One blockchain feature that’s often underestimated, however, is smart contracts, i.e. software protocols enforcing the performance of previously agreed transactions. What’s great about smart contracts is that the parties involved don’t need any intermediaries such as brokers, legal advisors, and banks.
Smart contracts have all possible outcomes programmed and automated inside of them so all sides can be sure the agreement won’t be violated. Further details of a smart contract’s functionality depend on the requirements and the context.
If your customers sign agreements with contractors or buy/rent something expensive, then probably you can help them automate agreement fulfillment with smart contracts.
Prominent example: When it comes to smart contracts, one of the most fascinating use cases is buying real estate. This is what Propy offers. Propy lets users buy an apartment from anywhere in the world using an app; the service takes care of the rest and strictly adheres to legal protocols.
EGO insights: You can take advantage of already developed blockchain platforms such as R3 Corda (designed specifically for financial services and not actually a blockchain solution) and Ethereum to offer smart contracts to your clients. There are also services like Etherparty that don’t require any expert skills to create smart contacts. Offering something similar to your clients on your own will require significant time and investment.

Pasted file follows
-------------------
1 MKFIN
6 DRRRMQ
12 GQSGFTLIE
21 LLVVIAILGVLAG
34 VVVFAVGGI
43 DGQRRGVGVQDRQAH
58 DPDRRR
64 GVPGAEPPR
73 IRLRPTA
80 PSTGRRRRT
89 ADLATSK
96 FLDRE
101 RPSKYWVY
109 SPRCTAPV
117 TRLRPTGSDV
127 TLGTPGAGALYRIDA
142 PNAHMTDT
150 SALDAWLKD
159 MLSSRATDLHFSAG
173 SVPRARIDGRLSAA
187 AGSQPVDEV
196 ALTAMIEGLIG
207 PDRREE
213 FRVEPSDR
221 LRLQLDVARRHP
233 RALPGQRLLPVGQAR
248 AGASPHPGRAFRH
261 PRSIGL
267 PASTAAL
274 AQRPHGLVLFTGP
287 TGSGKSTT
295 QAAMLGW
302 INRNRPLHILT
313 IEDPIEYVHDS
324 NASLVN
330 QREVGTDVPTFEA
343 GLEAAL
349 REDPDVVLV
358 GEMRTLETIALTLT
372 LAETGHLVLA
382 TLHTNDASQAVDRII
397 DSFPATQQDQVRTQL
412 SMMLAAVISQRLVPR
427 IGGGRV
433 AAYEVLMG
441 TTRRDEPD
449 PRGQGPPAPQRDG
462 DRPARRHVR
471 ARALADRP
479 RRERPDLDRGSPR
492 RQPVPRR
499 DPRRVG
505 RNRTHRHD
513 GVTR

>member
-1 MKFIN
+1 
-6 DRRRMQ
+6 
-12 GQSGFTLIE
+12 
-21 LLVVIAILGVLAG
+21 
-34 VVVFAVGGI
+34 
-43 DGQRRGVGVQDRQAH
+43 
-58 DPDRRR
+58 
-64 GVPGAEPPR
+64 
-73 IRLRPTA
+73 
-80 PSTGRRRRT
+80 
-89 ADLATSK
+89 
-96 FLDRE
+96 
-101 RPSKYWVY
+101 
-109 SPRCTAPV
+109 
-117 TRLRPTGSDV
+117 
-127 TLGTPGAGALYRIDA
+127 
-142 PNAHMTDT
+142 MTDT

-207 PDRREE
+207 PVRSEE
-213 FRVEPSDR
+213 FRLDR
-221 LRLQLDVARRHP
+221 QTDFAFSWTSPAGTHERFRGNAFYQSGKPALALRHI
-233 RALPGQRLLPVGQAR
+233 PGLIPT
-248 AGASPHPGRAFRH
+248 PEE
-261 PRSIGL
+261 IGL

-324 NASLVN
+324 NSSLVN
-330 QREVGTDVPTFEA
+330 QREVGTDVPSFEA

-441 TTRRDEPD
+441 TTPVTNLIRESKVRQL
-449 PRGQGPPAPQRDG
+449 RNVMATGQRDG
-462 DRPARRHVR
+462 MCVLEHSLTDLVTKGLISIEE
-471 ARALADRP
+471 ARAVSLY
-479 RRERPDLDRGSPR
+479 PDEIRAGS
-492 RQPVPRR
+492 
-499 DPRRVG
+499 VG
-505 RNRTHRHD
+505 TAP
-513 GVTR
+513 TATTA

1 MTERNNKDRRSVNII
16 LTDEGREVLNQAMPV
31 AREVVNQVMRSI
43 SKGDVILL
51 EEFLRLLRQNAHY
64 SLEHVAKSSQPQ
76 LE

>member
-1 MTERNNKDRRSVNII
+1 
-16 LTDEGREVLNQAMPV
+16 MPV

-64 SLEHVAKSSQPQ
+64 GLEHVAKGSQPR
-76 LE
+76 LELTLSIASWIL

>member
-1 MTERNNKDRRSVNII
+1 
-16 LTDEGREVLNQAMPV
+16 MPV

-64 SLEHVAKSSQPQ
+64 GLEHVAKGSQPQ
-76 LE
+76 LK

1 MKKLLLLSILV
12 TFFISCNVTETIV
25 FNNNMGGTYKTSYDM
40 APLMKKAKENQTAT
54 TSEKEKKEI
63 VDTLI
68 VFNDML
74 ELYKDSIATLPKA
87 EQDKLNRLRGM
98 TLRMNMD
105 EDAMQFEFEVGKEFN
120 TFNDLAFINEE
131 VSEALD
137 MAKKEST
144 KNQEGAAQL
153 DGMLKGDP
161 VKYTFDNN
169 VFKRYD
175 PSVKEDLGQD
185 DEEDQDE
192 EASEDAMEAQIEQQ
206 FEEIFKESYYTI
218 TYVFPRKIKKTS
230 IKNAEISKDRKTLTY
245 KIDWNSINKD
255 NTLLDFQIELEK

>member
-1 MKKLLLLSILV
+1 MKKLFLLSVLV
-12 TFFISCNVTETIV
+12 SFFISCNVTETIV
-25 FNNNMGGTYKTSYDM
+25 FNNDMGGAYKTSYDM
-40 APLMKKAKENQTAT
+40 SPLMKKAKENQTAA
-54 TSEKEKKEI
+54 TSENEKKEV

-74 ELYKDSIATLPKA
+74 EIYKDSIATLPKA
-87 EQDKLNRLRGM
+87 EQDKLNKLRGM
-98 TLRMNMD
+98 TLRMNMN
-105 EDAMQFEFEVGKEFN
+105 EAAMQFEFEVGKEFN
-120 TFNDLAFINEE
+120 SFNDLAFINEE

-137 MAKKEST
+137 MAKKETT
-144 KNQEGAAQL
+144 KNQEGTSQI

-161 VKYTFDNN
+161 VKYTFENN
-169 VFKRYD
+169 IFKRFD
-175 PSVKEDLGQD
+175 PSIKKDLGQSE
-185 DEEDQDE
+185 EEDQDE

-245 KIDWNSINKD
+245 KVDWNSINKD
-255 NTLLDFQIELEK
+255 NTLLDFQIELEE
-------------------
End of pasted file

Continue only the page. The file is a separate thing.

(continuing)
The bottom line
Fintech is all about making finances more bearable with technology. There are plenty of technologies able to make our lives easier, but their use and maintenance causes additional problems. To overcome these problems, financial services automation turns out to be the best option for your users: It’s not about making their work simpler; it’s about making it as simple as it can be.
Depending on your fintech solution, you might find various ways to help your customers automate their financial routines. Consider the needs of your users first to make sure what you’re automating will be an advantage rather than an unnoticeable burden.
And should you need a business partner to come up with a new automation feature and implement it in your solution, get in touch with us to find out how we can help.